It is generally considered unethical to increase study sizes beyond the level needed to prove clinical effectiveness.
Another limitation to the economic evaluation presented in this article is the manner in which cost data were collected. In interviews, patients were asked about their health care utilization over the past 6 months. Subjects in general, and elderly subjects in particular may not be able to recall health care utilization reliably over such a long period. This may have introduced recall bias. Most likely, our estimates are an underestimate of the true utilization rates for frequently occurring resources such as visits to the GP. For more seldom occurring resources such as hospitalizations, we expect our estimates to be reasonably adequate.
A final limitation is that costs of production losses and informal care giving were not measured. As the differences in clinical outcomes and direct costs were small, we consider it unlikely that inclusion of lost productivity costs would have altered the results of our study. Because our study population consisted of elderly subjects, it is probable that many subjects received informal care. Future studies should attempt to measure these costs.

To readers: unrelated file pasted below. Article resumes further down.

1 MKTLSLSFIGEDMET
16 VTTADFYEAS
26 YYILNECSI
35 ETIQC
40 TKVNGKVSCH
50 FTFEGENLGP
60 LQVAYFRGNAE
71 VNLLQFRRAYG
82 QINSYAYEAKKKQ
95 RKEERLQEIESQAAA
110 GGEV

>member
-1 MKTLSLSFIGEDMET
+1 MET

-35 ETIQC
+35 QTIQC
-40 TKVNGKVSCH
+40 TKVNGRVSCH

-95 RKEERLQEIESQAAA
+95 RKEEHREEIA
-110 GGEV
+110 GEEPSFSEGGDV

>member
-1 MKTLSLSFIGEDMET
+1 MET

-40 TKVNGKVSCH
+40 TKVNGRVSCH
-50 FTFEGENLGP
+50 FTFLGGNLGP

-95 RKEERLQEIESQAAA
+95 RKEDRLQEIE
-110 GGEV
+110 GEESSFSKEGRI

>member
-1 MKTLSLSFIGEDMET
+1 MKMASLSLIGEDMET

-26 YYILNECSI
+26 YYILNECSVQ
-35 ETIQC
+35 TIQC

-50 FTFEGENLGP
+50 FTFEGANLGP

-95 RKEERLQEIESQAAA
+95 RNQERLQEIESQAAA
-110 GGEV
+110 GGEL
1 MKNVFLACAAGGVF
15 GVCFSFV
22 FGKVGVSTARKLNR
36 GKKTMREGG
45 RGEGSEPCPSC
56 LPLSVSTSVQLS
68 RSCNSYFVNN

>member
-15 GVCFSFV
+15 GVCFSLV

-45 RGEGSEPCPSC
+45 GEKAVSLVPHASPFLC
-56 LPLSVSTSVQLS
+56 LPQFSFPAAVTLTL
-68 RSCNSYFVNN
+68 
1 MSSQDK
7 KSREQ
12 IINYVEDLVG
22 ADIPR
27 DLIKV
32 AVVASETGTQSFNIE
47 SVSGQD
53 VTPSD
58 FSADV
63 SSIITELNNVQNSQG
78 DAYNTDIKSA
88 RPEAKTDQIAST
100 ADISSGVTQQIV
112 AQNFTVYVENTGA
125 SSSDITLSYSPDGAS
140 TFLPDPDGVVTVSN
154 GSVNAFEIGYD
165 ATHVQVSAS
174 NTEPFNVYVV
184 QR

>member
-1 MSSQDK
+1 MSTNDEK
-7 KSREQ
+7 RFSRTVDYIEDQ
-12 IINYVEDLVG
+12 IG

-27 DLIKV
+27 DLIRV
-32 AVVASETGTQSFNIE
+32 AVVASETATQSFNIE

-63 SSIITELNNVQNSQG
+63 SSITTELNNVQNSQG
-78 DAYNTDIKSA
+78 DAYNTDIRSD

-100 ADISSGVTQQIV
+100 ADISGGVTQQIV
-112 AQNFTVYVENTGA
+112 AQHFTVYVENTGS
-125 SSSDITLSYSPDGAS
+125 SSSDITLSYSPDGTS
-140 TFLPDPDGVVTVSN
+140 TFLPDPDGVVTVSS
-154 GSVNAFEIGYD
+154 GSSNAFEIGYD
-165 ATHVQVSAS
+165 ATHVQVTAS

In conclusion, this disease management program for major depression in elderly primary care patients was not cost-effective in comparison with usual care. There were no significant differences in depressive symptoms, quality of life, and costs between the intervention and usual care group at 12 months. Therefore, based on these results, we recommend continuing usual care by GPs, which mainly consists of “watchful waiting.” In this situation, treatment for depression is initiated only when the GP diagnoses the patient as being depressed. We recommend that future research focuses on improvement of the detection of clinically important and treatable depression by GPs. Evidence is needed on indicators that help GPs in determining which patients may profit from depression treatment. Research is also needed on the (cost-) effectiveness of treatments for depression in elderly primary care patients, especially on the (cost-) effectiveness of treatments other than antidepressants, such as different forms of psychotherapy.